Vacation Time

July 19, 2017

I will be on vacation most of the next 2 week, heading both north into Canada and south to Diamond Lake.  It’s the best weather of the year so time to get outside and the weather looks quite slow as well.   No posts until at least Sunday the 30th.


Another Perfect Day

July 17, 2017

11pm Monday

For many of us this summer season has been just perfect.  Pete Ferryman even mentioned it’s the best summer he can remember recently.  I think there are 3 reasons for that.

  1. NOT MANY GRAY MORNINGS  We have seen very few gloomy marine layer days in the past month.
  2. COOL NIGHTTIME TEMPS  Wow, what a change from the last 5-6 summers!  This morning was another chilly one with lows down into the 40s in many parts of the metro area. Homes cool off quickly in the evening and air-conditioning is hardly needed.
  3. LACK OF EXTREMES In past 11 days…every single day has been between the lower 70s and mid 80s.  No showery 67 degree days, but no 90+ days either.

Look at the lows last night…as cold as 40 out in Colton, but low-mid 50s in the city

PDX Observed Low Today

This continues our summer theme; a real lack of “very warm” nights.  I doubt many of us are complaining

60 Degree Nights Portland

Those numbers are up through July 18th…remember how unbearable Summer 2015 was?  For sleeping this summer has been the best since 2011.  Little or no air-conditioning needed!

And of course our daytime highs have been quite reasonable since that brief hot spell back in late June

High Temp Last 13 Days

But what I’ve really noticed is the sunshine.  It seems like almost every morning I’ve been waking up to sunshine (or at least partly cloudy skies) since the 3rd week of June.  I don’t care if highs only make it into the low-mid 70s; a sunny start to a day really raises my mood!

I expect more of the same for the next week or two.  Other than a brief passage of a disturbance this Thursday, I don’t see a setup for rain showers.  Even then, the chance of getting measurable rain Thursday is looking quite low.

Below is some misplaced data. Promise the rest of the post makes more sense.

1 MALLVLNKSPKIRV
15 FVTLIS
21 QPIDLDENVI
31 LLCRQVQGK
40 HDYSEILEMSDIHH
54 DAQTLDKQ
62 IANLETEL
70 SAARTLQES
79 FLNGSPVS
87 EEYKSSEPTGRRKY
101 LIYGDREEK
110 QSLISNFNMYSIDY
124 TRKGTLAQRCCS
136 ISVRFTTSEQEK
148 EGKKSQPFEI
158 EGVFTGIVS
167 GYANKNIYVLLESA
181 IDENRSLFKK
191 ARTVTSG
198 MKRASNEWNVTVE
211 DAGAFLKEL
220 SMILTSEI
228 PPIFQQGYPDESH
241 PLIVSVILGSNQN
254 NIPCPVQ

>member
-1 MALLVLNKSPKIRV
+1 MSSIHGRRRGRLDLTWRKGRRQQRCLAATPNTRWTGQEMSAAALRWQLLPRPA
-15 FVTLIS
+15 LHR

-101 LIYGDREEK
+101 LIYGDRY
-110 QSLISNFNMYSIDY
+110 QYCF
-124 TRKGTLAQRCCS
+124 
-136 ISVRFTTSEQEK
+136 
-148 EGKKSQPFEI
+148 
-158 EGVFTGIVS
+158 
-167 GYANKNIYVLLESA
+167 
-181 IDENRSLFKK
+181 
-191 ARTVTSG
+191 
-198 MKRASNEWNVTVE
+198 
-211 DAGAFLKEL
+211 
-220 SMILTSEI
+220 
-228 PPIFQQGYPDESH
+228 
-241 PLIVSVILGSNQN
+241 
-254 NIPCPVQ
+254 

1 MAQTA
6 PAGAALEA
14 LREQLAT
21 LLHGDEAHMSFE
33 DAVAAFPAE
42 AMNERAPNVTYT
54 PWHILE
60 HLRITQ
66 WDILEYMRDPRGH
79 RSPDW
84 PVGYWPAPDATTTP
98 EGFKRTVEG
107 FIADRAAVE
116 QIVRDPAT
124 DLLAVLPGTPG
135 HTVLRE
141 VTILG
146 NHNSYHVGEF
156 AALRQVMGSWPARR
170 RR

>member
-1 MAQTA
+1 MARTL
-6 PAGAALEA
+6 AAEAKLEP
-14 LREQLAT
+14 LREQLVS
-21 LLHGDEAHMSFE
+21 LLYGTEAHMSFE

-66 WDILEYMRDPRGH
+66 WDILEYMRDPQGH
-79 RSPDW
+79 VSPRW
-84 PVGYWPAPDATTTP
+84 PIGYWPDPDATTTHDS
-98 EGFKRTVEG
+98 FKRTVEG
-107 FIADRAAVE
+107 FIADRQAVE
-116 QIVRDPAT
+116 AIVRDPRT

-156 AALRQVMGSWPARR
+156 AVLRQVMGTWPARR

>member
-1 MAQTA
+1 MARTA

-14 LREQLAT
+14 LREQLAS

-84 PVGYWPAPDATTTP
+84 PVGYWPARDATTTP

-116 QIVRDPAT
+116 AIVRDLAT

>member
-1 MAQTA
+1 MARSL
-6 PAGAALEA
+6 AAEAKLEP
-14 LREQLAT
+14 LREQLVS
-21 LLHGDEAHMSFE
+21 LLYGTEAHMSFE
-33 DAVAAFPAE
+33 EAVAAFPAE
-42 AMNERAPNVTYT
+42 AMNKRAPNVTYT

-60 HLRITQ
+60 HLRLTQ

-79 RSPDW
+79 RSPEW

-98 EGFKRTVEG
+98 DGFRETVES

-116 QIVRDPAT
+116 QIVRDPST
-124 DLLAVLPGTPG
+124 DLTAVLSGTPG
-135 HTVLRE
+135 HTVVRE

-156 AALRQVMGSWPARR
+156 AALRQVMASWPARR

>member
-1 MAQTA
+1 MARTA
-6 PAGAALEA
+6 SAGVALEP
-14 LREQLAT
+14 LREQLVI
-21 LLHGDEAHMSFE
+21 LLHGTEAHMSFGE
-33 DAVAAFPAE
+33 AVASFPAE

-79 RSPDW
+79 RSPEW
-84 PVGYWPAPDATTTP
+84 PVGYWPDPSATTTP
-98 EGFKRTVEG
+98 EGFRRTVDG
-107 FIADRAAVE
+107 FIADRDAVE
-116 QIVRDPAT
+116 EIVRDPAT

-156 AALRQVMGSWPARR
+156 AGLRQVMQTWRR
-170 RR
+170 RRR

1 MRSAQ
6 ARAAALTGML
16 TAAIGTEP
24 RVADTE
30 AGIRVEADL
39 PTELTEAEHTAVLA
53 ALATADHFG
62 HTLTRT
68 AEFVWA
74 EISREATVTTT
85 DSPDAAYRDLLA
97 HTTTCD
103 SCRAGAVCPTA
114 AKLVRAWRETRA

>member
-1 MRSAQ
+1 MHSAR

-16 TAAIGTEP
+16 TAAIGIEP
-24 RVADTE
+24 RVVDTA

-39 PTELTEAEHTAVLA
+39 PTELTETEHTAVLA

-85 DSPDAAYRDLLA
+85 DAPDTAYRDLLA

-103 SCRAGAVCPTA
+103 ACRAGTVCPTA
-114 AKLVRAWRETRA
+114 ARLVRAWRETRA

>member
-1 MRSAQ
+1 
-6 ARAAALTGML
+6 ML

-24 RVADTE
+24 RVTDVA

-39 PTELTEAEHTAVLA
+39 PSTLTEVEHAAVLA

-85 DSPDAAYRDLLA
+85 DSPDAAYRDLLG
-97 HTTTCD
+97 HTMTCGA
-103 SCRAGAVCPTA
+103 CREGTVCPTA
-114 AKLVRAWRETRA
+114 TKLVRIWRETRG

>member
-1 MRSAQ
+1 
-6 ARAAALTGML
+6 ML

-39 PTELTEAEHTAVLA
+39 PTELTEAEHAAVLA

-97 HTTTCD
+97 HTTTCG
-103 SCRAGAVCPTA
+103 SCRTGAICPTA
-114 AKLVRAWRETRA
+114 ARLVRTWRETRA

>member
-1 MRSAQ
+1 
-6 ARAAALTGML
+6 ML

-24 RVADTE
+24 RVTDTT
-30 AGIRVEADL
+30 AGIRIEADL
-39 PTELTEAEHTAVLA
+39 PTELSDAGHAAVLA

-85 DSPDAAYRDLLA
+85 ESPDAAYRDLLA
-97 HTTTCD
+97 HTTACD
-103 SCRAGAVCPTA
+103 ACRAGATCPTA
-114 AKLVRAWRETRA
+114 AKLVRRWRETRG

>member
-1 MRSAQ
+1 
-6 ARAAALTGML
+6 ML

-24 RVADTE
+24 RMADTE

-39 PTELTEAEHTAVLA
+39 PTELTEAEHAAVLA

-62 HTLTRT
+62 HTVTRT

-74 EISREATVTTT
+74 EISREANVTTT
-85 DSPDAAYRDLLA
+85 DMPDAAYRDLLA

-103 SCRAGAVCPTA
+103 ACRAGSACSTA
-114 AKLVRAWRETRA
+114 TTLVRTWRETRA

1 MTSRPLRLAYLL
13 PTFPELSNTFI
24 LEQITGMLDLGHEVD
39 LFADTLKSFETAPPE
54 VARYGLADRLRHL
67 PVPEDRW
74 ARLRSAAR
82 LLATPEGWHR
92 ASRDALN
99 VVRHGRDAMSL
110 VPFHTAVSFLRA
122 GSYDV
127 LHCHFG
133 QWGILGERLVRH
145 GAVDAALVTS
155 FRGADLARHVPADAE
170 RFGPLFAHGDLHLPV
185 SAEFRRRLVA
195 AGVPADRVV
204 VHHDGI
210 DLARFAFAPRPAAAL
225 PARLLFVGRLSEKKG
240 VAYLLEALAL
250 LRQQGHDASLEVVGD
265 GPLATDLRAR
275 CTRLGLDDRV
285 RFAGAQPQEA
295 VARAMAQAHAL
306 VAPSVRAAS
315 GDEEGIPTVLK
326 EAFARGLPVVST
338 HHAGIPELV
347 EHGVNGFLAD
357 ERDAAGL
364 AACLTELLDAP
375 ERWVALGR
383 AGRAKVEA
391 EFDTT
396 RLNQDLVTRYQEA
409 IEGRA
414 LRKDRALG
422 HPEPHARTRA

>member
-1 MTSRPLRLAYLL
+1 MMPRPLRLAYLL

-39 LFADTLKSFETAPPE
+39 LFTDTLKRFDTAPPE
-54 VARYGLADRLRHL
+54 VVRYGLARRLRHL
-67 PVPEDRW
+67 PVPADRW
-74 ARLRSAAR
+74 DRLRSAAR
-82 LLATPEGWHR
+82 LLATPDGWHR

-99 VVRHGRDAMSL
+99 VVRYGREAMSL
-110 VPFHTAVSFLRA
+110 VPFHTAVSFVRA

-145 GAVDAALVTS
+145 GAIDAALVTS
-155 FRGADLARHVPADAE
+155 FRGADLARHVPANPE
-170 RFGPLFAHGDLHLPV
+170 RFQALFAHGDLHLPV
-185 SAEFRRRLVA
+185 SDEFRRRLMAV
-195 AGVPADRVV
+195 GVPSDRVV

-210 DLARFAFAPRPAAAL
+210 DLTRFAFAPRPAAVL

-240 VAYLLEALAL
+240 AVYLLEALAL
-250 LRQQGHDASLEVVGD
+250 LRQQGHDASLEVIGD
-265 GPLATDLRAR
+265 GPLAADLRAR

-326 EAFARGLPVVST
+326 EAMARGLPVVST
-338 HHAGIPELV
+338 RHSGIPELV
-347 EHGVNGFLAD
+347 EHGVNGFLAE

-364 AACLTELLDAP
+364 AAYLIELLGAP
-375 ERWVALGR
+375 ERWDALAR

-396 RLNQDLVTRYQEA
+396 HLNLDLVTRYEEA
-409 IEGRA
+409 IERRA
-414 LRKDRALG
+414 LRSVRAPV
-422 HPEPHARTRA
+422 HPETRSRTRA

Chief Meteorologist Mark Nelsen

 


Eclipse Weather: Hopefully Better Than Today!

July 13, 2017

11pm Thursday

There will be tremendous pressure on meteorologists in August to produce a sunny forecast on a certain day about 5 weeks from now.  Will it be sunny across the Pacific Northwest at 10am on Monday August 21st?  Of course that’s the date/time for the big solar eclipse.

We don’t know about the weather or cloud cover this far ahead of time of course;  we won’t start seeing glimpses of what might happen until at least 7-10 days ahead of time.

But we CAN go back in time and see what has happened historically.    Take a look at NOAA’s work on historical cloud cover over the region on that date:

Eclipse Cloud Climatology 3

The best place to be based on past weather is east of the Cascades.  The worst is along the coastline.

The WORST CASE SCENARIO for the eclipse would be a wet upper-level low sitting over the Pacific Northwest giving almost all of us mostly cloudy or cloudy skies.   The BEST CASE SCENARIO would be tomorrow’s weather…a thin marine layer that gives mostly or all sunny skies to the entire region, including the coastline.  Neither scenario is very likely.  More likely is some sort of cloud cover SOMEWHERE west of the Cascade crest.  Look at what happened today with a thick marine layer!  9am satellite pic:

Satellite GOES16 Vis Only

If the eclipse was today, almost no one west of the Cascades below 4,000′ would have seen it!  But everyone in the Cascades and east of the mountains would have had a cloud-free view.

It all depends on what kind of weather pattern we are in, but again, the best chance for clear sky is over and east of the Cascades.  I’ll be stationed both Sunday night and Monday morning/midday in Madras doing live reports on FOX12.

Keep your fingers crossed!

Chief Meteorologist Mark Nelsen


The Perfect Weather Pattern? July So Far

July 10, 2017

10pm Monday

The weather is extremely slow this week once again as we continue under an unusually stable summertime weather pattern.  Let’s be honest, it’s pretty boring in the weather center.  That’s fine though, summer is time for hiking, camping, bicycling, and all sorts of water sports.  Time for some vacation days!